Posted in All Book Reviews

Falls Just Short of its Prequels: A Review of The Calling of the Grave by Simon Beckett

A reeeaaally long time after reading Whispers of the Dead, I picked up the next book in the David Hunter series. I’ve always found a lot of similarities in the characters of David Hunter by Simon Beckett and David Raker by Tim Weaver. They are in different professions, but their drive, the fact that they’ve lost loved ones, and the settings of their stories do have similarities. But, with each passing book, you do begin to see them as two very different people, each one’s story with its own interesting elements.

So, without further ado, let’s get into the review of David Hunter Book 4 – The Calling of the Grave.




327 pages


The body on the moor was most definitely one of the victims of Jerome Monk, a monster convicted of four rape and murders two years prior. Three of the victims had never been found – until now. When the third victim’s body turns up, the search for the remaining two heats up. But nothing goes as planned and Monk is left to rot in prison, the search going cold. That was eight years ago.

Now, Monk has escaped from prison and seems to be targeting those involved in the search all those years ago. Forensics expert, David Hunter, had been part of the original, unsuccessful search. And when an old acquaintance calls and asks for help, he returns in spite of the bad memories. But what awaits him is more twisted than he could have ever imagined. Will Monk be captured before he wreaks havoc, or will he succeed in his revenge?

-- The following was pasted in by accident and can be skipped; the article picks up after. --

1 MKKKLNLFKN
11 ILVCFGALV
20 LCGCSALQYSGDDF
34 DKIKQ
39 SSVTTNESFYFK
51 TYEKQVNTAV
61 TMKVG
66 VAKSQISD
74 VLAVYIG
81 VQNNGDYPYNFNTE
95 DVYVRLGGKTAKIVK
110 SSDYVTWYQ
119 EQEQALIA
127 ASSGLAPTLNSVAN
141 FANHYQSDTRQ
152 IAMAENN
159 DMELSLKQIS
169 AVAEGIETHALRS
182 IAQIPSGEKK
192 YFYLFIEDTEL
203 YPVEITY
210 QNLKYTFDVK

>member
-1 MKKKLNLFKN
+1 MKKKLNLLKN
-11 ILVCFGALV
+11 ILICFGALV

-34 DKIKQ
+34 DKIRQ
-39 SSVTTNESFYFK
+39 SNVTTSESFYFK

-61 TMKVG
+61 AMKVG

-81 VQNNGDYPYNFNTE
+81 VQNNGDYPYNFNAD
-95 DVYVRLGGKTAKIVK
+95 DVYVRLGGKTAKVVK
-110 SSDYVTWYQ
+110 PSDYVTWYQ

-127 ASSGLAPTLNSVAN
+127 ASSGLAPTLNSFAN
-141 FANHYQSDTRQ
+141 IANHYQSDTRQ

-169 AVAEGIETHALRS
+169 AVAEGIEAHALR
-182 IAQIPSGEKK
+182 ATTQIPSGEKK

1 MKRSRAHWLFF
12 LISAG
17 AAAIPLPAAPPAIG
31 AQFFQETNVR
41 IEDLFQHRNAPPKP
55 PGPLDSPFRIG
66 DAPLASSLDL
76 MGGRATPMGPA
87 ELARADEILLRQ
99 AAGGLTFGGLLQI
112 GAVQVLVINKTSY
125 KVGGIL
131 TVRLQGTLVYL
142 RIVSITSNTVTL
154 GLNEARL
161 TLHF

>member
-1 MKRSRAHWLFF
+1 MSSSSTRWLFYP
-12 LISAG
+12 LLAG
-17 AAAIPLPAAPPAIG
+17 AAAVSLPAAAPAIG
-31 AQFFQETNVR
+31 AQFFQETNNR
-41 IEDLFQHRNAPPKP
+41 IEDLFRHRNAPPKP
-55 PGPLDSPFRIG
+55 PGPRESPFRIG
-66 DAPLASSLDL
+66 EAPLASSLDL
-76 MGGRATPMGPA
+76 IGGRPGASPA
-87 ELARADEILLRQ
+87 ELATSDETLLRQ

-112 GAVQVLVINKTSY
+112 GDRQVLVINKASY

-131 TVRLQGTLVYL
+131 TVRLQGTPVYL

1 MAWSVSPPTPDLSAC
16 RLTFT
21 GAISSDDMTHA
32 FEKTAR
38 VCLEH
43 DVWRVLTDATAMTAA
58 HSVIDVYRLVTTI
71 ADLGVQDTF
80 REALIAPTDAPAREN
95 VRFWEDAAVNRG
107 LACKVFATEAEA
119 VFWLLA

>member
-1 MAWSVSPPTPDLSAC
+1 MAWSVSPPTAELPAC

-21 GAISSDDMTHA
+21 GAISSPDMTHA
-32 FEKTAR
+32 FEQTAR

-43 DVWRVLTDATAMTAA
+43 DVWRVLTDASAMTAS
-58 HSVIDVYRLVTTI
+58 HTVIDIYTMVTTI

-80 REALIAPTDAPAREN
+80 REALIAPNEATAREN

Overall Rating:

7 out of 10


9 out of 10


9 out of 10

Primary Element:

9 for its mystery, 7 for its thrill

Writing Style:

8 out of 10

Part of a Series: 

Yes. This is Book 4 in the David Hunter series by Simon Beckett. It can be read as a standalone, but it does have some significant references to the previous books and is best read in order.

Highlighted Takeaway:

The setting. Beckett always sets his Hunter novels in places that add a high ‘creepy’ factor. His narrative style pulls you right in, transporting you to the settings, and makes everything that much more believable.

What I Liked:

The twists that kept coming. You definitely don’t expect most of them, and they unfold in a way that leaves you feeling incredibly satisfied with the way the book ends (albeit a bit disturbed with the lengths people could go to).

What I Didn’t Like:

There’s nothing specific to dislike in The Calling of the Grave. But, it was definitely not at par with his previous books, being really good, but just not great. One thing obviously missing was the detailed forensics – there is some information and procedure, but nothing close to his previous works.

Who Should Read It:

Anyone who enjoys thrillers with dark, brooding settings, well-woven story-lines, and well developed character arcs. However, I would recommend starting at Book 1 in the David Hunter series. You can check out my review of that one (The Chemistry of Death) here, Book 2 (Written in Bone) here, and Book 3 (Whispers of the Dead) here.

Who Should Avoid:

Anyone who doesn’t enjoy reading about forensics. With bugs, maggots, decomp discussions and more, the David Hunter series can be too graphic for some.

Read It For:

Getting a detailed look into the terrible experience that made David Hunter into the person he is introduced as in the beginning of the series, and an intriguing, perfectly-set crime thriller.

Got something to share about David Hunter, Simon Beckett, crime thrillers, or books in general? Drop us a comment below!

As always, thanks for stopping by and reading my review! Coming up next – something a little different – a review of Obviously Awesome, the book on product positioning by April Dunford. 🙂

– Rishika


Author and Book Lover

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